What happens when the captain tells you there is a bomb or a fire on board the plane, or when after a routine examination you receive a letter informing you that signs of life-threatening disease have been detected?
After we had landed at one of Europe’s main airports in autumn 2016, the captain told me, my wife and around 120 other passengers that he had received a message that there was a bomb on board, and that further investigation was needed. A full disaster evacuation took place with around one hundred emergency service people and police officers, blue lights everywhere, emergency response personnel and bomb-sniffer dogs – and seven to eight fire engines lined up, ready for action. The passengers were confined and kept under surveillance, and we were able to follow the search of the cabin, luggage and baggage hold from a safe distance. After a couple of hours, the conclusion was: negative findings. «Contact the information desk in the departures hall. Thank you for your cooperation.» Sometime later, I related this incident to some friends. The first comment was: «Weren’t you afraid?» In light of the many terror attacks in the last year, the question was as relevant as it was difficult to answer. Above all, we were struck by the professionalism, efficiency and calm of those who assisted us. The exception was when one of the flight attendants contradicted the message to leave our hand luggage behind – we were told to take it off the plane with us anyway. At that point she was clearly flustered.
Our experience corresponds to the result of a study in which the authors sat on a plane with 370 colleagues on their way to a conference on behavioural medicine in New York (1). The captain announced over the loudspeaker system that one of the engines was on fire and they had to make an emergency landing. In the interval before the plane had safely landed, the authors designed a questionnaire on factors that might have triggered anxiety and the techniques used to counteract this. The responses were collected within two hours of landing, while everyone was still assembled. It transpired that the cabin crew, who had been informed of the fire before the information from the captain was broadcast over the loudspeaker system, had triggered a sense of unease that the passengers had picked up on. According to the responses, the negative effect of this was greater than the information from the captain (1).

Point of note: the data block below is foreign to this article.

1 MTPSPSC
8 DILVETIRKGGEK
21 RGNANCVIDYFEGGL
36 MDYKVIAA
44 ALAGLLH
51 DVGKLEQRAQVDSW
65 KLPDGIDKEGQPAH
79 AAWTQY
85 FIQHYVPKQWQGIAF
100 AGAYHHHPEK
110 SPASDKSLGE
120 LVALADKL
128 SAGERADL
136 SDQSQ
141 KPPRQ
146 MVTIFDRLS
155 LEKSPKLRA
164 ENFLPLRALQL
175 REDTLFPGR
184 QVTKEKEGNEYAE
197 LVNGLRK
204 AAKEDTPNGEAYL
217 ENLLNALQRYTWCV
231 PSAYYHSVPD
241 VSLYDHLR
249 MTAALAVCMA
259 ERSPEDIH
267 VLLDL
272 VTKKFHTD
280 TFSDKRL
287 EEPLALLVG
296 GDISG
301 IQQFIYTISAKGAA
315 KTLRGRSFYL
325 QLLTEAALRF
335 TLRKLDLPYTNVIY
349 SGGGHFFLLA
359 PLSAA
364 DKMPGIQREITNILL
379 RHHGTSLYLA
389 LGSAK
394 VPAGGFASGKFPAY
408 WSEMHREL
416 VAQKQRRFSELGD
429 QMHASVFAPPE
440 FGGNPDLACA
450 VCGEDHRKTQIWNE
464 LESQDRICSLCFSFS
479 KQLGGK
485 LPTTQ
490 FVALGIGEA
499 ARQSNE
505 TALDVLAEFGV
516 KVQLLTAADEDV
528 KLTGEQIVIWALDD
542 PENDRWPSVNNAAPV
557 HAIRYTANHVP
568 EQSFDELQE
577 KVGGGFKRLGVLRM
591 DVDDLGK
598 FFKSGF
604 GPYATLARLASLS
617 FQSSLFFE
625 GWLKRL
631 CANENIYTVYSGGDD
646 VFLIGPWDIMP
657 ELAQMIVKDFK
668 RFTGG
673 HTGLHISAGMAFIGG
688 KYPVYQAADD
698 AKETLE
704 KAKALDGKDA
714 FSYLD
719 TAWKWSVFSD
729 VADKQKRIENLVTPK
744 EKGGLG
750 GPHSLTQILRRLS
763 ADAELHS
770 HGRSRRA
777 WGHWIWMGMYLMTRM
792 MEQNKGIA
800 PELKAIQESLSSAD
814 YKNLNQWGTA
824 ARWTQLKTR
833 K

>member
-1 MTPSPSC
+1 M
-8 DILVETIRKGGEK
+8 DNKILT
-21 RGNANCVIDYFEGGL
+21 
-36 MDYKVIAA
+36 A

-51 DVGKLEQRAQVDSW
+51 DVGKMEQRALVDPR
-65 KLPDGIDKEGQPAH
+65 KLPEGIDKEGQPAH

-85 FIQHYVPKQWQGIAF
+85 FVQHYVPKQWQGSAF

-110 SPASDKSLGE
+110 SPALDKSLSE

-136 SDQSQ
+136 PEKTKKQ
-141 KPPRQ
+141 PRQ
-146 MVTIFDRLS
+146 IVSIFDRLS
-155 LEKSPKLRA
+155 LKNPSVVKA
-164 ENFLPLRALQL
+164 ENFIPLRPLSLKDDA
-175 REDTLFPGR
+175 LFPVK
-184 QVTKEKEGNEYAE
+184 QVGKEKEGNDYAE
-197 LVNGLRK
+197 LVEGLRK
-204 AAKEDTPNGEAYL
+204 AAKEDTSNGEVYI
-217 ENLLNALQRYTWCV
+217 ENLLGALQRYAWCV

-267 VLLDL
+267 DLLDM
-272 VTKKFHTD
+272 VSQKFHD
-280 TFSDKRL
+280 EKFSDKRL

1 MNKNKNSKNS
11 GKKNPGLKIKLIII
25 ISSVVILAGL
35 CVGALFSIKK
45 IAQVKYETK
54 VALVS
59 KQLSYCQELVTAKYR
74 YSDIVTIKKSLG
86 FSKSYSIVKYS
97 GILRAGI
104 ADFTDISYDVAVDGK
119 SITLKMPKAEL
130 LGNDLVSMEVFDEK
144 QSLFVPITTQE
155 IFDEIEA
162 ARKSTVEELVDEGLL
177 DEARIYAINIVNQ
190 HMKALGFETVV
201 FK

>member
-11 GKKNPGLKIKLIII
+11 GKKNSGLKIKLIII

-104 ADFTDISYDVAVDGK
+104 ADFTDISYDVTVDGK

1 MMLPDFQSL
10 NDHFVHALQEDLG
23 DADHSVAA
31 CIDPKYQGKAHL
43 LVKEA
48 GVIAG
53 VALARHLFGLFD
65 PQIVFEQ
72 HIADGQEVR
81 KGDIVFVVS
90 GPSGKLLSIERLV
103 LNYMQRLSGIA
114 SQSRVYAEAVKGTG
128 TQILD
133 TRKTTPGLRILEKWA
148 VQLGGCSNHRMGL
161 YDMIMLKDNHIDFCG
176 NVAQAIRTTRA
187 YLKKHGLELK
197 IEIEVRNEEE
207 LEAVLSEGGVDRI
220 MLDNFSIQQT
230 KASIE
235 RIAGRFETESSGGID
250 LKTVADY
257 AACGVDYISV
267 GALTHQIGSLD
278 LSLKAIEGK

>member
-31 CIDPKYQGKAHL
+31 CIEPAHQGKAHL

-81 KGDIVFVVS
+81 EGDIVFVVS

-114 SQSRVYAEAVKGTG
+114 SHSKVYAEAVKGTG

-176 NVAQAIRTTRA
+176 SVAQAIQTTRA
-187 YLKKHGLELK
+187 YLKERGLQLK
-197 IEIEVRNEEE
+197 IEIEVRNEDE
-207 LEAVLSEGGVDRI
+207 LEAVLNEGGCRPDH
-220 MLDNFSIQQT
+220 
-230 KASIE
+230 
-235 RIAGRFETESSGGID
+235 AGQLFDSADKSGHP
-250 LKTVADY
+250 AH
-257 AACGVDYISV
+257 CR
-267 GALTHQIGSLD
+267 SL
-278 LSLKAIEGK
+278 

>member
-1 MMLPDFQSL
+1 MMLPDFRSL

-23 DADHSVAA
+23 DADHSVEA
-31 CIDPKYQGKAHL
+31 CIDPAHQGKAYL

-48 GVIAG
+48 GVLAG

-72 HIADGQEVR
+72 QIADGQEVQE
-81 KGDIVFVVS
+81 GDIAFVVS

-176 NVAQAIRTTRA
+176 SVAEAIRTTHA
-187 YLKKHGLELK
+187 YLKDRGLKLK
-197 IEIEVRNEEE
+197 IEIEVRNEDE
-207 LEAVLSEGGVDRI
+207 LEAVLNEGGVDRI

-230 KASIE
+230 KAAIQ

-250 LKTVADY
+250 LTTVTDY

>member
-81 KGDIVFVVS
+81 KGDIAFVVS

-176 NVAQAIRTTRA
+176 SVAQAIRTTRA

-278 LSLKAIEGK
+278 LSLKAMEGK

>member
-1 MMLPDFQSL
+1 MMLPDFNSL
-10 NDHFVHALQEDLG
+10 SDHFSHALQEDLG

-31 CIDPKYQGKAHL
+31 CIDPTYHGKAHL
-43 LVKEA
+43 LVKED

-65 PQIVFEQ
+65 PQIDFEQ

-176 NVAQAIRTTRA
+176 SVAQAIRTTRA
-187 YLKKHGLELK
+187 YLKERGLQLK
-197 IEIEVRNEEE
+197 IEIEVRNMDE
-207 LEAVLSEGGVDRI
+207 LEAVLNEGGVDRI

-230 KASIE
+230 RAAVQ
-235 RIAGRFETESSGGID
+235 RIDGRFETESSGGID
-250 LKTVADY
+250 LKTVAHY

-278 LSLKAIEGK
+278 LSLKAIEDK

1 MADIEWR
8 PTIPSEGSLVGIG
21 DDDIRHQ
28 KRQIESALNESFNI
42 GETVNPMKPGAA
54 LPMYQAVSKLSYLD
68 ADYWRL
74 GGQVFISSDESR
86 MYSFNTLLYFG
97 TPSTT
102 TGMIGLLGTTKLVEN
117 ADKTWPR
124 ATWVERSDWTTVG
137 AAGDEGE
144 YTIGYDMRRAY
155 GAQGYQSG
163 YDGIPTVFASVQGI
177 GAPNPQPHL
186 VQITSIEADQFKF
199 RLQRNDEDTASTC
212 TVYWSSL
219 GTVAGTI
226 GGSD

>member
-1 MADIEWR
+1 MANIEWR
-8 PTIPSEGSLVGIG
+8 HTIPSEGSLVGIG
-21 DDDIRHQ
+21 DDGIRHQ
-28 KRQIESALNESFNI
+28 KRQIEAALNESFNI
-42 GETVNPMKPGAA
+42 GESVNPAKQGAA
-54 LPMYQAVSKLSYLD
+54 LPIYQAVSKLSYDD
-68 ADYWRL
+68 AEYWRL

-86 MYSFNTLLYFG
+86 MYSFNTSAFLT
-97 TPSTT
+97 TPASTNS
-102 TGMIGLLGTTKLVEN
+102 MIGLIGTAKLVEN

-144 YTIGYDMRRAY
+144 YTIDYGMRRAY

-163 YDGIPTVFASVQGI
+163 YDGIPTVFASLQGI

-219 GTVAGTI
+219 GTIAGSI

Both stories are reminiscent of the situation for patients who receive a doctor’s letter following a routine examination such as a mammography, informing them of findings that indicate a life-threatening disease (2, 3). How should patients with possible disease be followed up? In one study, eight women were interviewed in the interval between mammography and subsequent examination (4). None of them had prepared themselves beforehand for being among the 3 % of participants who were recalled for further examination. They realised that there was a definite risk of breast cancer, but on the other hand they were happy that the waiting time until follow-up was brief. However, some were worried that the short waiting time was an indication of a greater degree of severity. It later transpired that only three of the eight needed further follow-up and treatment (4).
Another study from the same group of researchers included women who had undergone mammography screening each time they were called in over a six-year period (5). In these women, the recurrent nature of screening had become imprinted. Waiting for the results became easier each time, while the stress related to receiving the result was undiminished. Their knowledge of risk factors for breast cancer was unchanged, and the self-perceived risk remained low – despite their knowing that the disease was common and could also be dangerous (5). One in five women who participate in the Norwegian mammography screening programme every second year from the age of 50 to 69 is recalled for a further examination that reveals a false positive finding from the mammogram (6). The risk of being exposed to an invasive procedure with a benign outcome was estimated at around 4 %.
Flying is not without risk. I myself have flown several times without giving it another thought, despite the incident last autumn. With all screening procedures, a balance and a dilemma exists between true positive findings and a false alarm, and attendance for mammography or any other form of screening is still voluntary. Costs and benefits must be weighed against each other, by those offering these services as well as those who choose to make use of them.
An alarm that turns out to be false, when professionally dealt with, is still better than no alarm at all.